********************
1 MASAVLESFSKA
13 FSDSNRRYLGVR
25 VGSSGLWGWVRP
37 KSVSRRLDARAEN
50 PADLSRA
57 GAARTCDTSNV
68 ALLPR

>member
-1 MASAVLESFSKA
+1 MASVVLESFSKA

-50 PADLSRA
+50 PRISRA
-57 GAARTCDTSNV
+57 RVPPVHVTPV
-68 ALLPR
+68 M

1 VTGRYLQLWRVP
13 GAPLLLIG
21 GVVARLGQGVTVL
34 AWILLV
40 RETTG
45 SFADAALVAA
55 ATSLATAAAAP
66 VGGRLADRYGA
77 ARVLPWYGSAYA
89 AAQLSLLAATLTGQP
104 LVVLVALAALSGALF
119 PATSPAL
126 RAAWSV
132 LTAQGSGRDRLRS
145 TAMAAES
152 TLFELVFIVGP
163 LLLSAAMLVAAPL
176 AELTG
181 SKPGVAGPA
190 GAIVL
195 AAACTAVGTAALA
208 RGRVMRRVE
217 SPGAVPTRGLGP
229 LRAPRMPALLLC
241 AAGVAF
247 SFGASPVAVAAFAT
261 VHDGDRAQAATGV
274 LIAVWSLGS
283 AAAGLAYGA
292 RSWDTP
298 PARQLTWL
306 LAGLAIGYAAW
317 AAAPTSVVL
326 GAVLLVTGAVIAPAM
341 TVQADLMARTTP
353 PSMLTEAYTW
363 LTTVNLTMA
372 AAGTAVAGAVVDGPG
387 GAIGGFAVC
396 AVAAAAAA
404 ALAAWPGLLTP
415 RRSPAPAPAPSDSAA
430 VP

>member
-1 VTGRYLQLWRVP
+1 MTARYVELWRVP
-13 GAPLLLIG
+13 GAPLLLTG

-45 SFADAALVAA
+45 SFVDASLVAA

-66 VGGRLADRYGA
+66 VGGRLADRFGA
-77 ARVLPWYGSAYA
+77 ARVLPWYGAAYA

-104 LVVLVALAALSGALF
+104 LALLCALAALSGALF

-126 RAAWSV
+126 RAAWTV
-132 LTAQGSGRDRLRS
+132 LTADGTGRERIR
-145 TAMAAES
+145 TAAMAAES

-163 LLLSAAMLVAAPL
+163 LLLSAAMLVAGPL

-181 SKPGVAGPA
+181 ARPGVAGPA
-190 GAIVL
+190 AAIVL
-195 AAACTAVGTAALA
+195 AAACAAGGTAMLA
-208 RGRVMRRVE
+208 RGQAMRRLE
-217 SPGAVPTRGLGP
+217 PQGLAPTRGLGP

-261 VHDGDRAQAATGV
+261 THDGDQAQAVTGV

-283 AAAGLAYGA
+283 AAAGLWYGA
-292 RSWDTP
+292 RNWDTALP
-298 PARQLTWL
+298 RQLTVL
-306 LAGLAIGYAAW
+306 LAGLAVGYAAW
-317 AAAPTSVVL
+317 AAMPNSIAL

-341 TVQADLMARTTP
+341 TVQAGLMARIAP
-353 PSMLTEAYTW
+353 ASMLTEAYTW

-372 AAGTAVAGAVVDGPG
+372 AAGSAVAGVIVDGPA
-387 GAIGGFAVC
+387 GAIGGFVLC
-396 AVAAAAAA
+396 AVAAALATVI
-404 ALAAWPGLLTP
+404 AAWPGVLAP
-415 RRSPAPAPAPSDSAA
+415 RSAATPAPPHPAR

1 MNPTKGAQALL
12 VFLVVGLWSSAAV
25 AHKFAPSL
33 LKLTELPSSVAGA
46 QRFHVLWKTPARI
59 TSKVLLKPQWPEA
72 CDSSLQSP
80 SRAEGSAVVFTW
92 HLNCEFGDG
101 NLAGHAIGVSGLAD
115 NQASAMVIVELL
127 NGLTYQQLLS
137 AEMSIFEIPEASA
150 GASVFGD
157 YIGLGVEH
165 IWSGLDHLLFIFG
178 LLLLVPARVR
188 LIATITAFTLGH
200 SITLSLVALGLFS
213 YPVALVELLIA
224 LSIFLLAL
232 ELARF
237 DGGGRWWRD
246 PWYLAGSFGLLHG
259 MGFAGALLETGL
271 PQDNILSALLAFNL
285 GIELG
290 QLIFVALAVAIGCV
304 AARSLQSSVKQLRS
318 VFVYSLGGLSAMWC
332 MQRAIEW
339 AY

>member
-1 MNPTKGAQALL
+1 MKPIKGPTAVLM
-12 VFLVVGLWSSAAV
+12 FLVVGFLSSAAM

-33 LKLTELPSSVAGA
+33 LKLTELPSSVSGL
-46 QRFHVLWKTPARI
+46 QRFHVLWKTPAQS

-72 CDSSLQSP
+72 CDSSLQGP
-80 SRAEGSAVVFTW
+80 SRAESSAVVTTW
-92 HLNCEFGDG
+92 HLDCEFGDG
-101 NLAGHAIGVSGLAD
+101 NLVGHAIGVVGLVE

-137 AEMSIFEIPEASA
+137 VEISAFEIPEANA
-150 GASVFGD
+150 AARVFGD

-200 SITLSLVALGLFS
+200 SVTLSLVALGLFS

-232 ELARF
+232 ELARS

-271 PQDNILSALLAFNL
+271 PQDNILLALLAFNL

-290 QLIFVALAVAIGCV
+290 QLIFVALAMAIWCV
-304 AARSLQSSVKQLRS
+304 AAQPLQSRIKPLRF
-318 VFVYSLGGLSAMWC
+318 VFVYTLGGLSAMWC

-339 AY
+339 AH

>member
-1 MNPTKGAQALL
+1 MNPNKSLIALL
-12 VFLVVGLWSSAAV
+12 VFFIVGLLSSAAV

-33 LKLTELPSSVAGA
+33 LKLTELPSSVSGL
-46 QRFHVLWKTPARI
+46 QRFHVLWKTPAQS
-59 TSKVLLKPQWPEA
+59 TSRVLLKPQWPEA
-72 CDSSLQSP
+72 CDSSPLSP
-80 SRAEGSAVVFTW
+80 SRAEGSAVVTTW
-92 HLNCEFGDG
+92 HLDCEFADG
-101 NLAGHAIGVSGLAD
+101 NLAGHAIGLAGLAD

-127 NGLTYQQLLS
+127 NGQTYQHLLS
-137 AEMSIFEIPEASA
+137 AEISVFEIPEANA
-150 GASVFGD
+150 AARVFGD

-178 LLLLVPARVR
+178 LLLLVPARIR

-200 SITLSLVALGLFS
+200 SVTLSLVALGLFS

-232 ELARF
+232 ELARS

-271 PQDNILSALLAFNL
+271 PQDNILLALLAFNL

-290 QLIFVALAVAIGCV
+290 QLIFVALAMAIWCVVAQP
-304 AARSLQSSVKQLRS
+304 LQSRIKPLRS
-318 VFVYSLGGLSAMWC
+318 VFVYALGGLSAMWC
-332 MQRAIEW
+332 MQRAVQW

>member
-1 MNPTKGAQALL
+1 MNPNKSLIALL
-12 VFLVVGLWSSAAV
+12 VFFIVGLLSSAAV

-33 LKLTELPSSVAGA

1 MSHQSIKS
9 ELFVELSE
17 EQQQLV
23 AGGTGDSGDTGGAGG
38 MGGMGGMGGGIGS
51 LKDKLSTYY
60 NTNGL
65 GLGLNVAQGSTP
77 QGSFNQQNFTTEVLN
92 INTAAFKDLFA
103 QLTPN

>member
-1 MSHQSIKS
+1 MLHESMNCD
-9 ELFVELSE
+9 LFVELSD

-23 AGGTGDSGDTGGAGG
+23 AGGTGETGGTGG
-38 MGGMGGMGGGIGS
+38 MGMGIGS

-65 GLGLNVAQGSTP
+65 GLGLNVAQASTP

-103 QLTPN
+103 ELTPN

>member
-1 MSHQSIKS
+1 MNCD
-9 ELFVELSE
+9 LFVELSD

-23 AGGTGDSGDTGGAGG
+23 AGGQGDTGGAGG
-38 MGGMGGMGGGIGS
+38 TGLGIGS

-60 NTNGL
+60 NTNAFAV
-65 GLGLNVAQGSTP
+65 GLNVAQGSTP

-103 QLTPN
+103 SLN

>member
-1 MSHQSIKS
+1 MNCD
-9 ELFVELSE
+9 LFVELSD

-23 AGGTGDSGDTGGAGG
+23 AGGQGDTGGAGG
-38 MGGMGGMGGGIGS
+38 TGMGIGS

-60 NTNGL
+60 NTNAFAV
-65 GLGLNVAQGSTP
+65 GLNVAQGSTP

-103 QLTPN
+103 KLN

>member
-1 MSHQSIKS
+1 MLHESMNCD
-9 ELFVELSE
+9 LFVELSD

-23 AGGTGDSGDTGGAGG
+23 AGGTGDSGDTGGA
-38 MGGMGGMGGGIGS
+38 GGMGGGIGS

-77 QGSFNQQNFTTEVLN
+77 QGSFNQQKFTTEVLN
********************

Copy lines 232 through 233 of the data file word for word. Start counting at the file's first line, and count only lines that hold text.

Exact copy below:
9 ELFVELSE
17 EQQQLV